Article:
InformationWeek is spotlighting the companies whose innovative solutions to technology and business challenges earned them a place on our 2015 Elite 100. For more on the program, and to see profiles of the Top 10 Elite 100 finalists, click here.
Sometimes it takes an engineer to solve a financial problem. That's what happened with a global network at Esselte Group, a manufacturer and a marketer of office products with offices in Scottsdale, AZ. The company has subsidiaries in 25 countries and sales in more than 120 countries. The project that earned it recognition in the InformationWeek Elite 100 will be familiar to many readers: The company took a hard look at its traditional WAN infrastructure and decided that there had to be a better way.
In a Skype conversation with Mark Katz, CIO and senior vice president, and Michal Cieplak, director of engineering, the story of the company and its dramatically reconfigured network took shape. Katz got the ball rolling. "I called this project 'how to kill an expensive, non-functional [multi-protocol label switching] wide-area network, save money, and make your customers happy.' That's the headline."
Cieplak and his engineers put together some commonly available network components and an overall network design that allowed the company to eliminate its MPLS carrier, increase the bandwidth to every site, speed up the movement of data -- particularly the access to Sharepoint and file servers -- and in the process save a lot of money, according to Katz.
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Katz said that Cieplak came to him with the idea to change from MPLS to a commodity Internet connection at one of the company's global sites because of the very high cost of a leased line in certain locations.
Cieplak explained, "It drove me crazy spending great amounts of money for, say, 512 kpbs bandwidth. This was ridiculous, spending the equivalent of $3,500 [per month] for such speed," he said. "So, I think, all this huge cost tells me that we basically can't pay that amount of money. As well, in that moment of time when we implemented DMVPN [Dynamic Multipoint VPN], I recognized that we had [fewer] problems with the Internet connection in terms of dropping and quality problems, so I said, 'Why not try moving to DMVPN and removing the MPLS?'"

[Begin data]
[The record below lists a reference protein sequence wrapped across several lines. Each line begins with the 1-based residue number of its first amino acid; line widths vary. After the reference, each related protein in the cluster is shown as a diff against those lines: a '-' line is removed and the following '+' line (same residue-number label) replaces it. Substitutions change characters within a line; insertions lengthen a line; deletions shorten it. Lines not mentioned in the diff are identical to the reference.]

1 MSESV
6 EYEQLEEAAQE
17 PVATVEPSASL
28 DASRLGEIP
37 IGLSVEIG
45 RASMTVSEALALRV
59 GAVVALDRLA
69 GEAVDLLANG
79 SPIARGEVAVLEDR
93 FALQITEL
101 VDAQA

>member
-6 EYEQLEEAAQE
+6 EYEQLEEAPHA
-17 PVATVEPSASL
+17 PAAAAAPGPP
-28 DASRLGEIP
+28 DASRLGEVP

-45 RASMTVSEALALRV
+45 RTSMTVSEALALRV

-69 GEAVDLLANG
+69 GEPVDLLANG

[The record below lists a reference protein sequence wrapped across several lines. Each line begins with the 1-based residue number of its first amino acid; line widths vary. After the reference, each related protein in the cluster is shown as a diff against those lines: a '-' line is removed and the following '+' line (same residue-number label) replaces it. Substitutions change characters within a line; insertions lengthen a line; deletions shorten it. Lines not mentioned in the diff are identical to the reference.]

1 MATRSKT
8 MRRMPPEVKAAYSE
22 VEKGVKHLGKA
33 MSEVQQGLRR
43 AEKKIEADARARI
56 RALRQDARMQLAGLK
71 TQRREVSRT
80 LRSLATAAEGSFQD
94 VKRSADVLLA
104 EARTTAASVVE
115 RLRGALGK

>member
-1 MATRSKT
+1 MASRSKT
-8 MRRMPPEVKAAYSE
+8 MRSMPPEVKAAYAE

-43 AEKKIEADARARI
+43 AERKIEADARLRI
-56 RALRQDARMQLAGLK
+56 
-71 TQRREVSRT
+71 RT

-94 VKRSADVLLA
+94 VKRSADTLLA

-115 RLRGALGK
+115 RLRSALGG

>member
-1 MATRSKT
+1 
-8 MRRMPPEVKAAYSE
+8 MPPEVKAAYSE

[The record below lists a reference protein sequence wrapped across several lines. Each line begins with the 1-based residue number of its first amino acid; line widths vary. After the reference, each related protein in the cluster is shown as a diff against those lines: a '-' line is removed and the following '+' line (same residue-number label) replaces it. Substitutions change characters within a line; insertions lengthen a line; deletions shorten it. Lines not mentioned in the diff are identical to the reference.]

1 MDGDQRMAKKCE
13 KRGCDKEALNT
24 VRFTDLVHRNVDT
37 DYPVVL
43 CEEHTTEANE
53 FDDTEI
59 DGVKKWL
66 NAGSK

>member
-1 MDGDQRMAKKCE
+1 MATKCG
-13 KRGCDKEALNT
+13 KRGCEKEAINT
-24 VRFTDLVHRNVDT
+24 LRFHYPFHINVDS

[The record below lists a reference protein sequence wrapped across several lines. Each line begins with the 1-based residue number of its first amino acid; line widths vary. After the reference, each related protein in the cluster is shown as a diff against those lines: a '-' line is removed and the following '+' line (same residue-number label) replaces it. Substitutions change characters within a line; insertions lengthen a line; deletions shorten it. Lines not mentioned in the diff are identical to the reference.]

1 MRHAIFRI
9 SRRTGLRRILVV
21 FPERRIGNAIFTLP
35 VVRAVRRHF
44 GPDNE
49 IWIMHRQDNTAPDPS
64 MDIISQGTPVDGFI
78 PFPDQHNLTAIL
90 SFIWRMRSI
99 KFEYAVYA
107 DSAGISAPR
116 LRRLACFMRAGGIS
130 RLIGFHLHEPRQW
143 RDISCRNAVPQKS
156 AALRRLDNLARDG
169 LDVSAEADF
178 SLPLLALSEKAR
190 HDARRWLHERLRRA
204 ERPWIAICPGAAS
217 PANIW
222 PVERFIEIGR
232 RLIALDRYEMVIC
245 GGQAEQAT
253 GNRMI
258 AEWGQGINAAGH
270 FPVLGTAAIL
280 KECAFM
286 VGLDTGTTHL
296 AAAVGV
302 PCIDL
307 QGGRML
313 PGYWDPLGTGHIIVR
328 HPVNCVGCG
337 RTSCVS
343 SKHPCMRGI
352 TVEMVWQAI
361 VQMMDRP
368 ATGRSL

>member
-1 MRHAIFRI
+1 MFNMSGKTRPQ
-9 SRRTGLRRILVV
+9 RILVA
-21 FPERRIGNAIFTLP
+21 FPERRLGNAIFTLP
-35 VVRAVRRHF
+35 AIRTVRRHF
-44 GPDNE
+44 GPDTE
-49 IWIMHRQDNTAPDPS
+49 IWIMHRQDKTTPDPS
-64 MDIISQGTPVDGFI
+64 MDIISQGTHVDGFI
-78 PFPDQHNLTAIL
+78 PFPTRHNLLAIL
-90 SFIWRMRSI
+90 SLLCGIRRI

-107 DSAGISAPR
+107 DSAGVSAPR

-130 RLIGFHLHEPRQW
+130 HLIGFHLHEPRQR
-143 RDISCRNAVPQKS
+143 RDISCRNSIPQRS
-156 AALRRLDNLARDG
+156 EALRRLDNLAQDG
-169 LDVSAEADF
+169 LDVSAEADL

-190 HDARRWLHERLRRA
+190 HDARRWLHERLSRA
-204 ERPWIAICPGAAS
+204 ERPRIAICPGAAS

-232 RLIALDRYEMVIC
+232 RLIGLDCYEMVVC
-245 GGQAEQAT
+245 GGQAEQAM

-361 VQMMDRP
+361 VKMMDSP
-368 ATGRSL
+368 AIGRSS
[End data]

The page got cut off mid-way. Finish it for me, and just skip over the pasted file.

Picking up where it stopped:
The idea of using a sophisticated VPN architecture over commonly available Internet connections seems obvious to many small-business IT professionals and consumers, but taking enterprise links from dedicated lines to the public Internet is a huge step for larger companies. The step is even larger when you have customers depending on the links. Katz said that caution led to a slow approach to the change. "It was a stepping-stone process," he explained. "We said maybe one circuit was too expensive, so we tried moving that one circuit out of MPLS and onto common Internet connections, and that worked very well. So we thought, the speed is better, the quality is better, the price is better. What if we do it again, somewhere else? Oh, it's even better here!"
Cieplak said Esselte had a WAN physical infrastructure based on Cisco equipment. He told InformationWeek that the DMVPN, a technology embraced by Cisco, was the key to creating a public Internet-based network with the performance Esselte required for its operations.
Cieplak explained that DMVPN looks at the endpoints of the pending VPN tunnel and dynamically creates a route based on proximity. He gave an example of Esselte branch offices in San Francisco and Phoenix needing to communicate -- a process that might involve links back to the Esselte office in Krakow, Poland. Rather than going around the world, "In such a case, it can create a dynamic VPN," Cieplak said. "The advantage of this technology is that the route directors are intelligent and can measure where the packets will be sent. If the route will be too long, they can create dynamic VPNs between branch routers."